SYKESVILLE — Planning group vetoes future town houses
SYKESVILLE -- The Planning and Zoning Commission voted Wednesday night notto allow town houses or multifamily homes under its new Small Town Planning Guidelines.
The decision came after a discussion of Town Council members' objections to town houses. At a guidelines workshop last month, Councilman Walter White said he did not want to see any more town houses in Sykesville.
"I'm against town houses altogether. They are a poor tax base," he said.
The guidelines had previously allowed up to 20 percent of developments over 5 acres to consist of town houses.
At the August workshop, the commission also decided on a minimum lot size of 7,500 square feet.
On Wednesday, it reversed its position, deleting the minimum lot size and leaving it to developers to decide the types of homes to build and the size of lots to build them on.
"The houses that are built on small lots will be small, but it's just the perception [that it's not a town house]," said Helen Spinelli, the county planner for the town.
The guidelines are meant to supplement existing zoning in Sykesville but are written to give developers more flexibility in designing subdivisions.
The guidelines also require 40 percent of a development to be committed to open space, but leave open the question of responsibility for its maintenance. Councilman and Planning Commissioner Jonathan Herman suggested setting up homeowners' associations to maintain the open spaces.
The guidelines recommend that the town be offered the first choice of owning open space. If the council decides not to take ownership, residents may take over if they agree to maintain it.
Town Attorney Dennis Hoover said that if a homeowners' association takes ownership of an open space, the town would have to ensure that home buyers know the costs and responsibilities involved.
The council is expected to vote on the guidelines at tomorrow's 7 p.m. meeting.
Three elementaries could get longer break
Students at Mechanicsville Elementary may get an extra three days tacked onto their winter break, and Sandymount Elementary students may get the whole first week of November off.
Carroll County Schools are seeking a waiver from state Secretary of Education Nancy Grasmick to let students stay home for three days so the staff can move equipment and materials. State law requires 180 days of school.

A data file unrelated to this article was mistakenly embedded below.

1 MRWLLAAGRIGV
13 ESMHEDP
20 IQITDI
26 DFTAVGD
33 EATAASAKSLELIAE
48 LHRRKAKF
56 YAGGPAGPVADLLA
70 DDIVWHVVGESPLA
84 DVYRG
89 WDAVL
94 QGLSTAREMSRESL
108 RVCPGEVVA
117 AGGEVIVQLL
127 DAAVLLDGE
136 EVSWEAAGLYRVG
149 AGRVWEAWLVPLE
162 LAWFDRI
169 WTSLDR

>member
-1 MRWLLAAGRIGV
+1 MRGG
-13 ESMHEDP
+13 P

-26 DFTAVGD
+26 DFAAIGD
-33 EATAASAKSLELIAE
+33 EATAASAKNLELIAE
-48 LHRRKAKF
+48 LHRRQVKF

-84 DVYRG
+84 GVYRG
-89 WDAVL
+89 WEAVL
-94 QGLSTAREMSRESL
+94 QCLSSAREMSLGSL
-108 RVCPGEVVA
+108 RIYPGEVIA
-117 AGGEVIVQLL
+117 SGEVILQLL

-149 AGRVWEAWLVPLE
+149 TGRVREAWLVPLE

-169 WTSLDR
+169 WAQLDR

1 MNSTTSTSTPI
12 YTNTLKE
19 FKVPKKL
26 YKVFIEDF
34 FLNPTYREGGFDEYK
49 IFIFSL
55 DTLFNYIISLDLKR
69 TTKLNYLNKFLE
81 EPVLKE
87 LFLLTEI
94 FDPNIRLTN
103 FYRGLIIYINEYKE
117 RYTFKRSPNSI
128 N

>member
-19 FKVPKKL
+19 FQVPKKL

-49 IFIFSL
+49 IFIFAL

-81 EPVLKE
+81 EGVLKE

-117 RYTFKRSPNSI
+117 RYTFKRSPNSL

Sandymount students have been attending classes in portable buildings in Westminster for more than a year while their school in Finksburg has been rebuilt. The students will move back in early November.
Schools countywide will be closed Nov. 3 for election day and Nov. 6 for teacher seminars. Superintendent R. Edward Shilling wants Dr. Grasmick to allow the students to stay home Nov. 2, 4 and 5 as well.
Meanwhile, renovation work is about to begin at Mechanicsville Elementary. Students there will move into the portable units vacated by the Sandymount children. Mechanicsville students pTC will start school in the portables when they return from winter break.
Mr. Shilling wants to allow the Mechanicsville students to stay home Dec. 23, and Jan. 4 and 5.
Board opposes service requirement
The Maryland State Board of Education has passed a community service requirement, but that doesn't mean local boards will stop opposing it.
Carroll County Board of Education members Wednesday endorsed a list of recommendations to be presented at a statewide convention for them and their counterparts from other counties.
One of those recommendations asks the state board to reconsider a rule requiring the freshman of 1993 to complete some kind of community service to get a high school diploma.
The rule, as passed, will require local districts to provide some kind of structure for students to complete community service.
Carroll Board President Cheryl McFalls said now that the rule is passed she would prefer to accept it and move on. Superintendent R. Edward Shilling has said local districts can find creative ways for students to fulfill the service, such as by participation in student government.
But other members persisted in their dissatisfaction.
All but one local school board in the state opposed the measure, said Carolyn Scott, vice president of the Carroll Board of Education. Yet the state board approved it anyway, she said.
"So I'm not against us going back and saying to them, 'We're still not happy with it,' " Mrs. Scott said.